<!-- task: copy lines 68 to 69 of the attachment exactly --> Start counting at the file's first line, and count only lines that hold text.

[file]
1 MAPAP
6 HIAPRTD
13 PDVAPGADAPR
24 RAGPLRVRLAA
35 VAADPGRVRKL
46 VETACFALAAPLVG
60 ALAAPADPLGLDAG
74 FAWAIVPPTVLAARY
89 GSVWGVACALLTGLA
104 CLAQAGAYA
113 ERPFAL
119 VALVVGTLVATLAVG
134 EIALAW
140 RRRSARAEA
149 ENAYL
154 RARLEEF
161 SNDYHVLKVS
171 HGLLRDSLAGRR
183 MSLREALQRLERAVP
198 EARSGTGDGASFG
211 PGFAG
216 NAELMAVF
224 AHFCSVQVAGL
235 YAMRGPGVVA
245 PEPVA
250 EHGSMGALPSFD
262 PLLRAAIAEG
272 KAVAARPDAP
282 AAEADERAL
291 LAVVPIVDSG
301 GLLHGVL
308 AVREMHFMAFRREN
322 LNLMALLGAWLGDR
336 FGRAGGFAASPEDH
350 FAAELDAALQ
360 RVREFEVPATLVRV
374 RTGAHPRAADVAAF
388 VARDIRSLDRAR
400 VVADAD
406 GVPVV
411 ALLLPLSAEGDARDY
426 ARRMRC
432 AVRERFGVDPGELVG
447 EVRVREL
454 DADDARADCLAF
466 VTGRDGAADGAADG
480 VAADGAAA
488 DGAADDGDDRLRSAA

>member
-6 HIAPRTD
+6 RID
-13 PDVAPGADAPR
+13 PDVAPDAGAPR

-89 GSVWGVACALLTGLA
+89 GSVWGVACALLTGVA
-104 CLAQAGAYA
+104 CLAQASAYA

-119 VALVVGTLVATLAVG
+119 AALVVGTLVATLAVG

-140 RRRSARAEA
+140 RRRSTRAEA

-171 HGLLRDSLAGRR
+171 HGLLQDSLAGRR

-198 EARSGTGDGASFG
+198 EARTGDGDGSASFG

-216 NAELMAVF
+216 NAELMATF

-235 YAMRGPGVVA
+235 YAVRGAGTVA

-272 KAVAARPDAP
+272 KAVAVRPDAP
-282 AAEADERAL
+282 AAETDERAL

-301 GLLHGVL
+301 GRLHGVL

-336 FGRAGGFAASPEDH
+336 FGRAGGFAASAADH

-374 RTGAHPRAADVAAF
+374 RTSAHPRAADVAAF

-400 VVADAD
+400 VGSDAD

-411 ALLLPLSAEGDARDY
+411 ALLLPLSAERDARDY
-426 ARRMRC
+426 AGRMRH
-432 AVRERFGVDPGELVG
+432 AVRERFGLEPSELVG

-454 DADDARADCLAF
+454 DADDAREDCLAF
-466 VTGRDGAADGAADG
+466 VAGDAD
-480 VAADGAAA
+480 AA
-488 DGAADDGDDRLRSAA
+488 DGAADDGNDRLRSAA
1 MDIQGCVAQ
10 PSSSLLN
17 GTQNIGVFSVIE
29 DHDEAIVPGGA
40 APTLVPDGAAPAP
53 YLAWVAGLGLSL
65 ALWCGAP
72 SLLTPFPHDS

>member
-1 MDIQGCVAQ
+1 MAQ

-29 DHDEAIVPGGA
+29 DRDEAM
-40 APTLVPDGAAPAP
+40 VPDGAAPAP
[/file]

-235 YAMRGPGVVA
+235 YAVRGAGTVA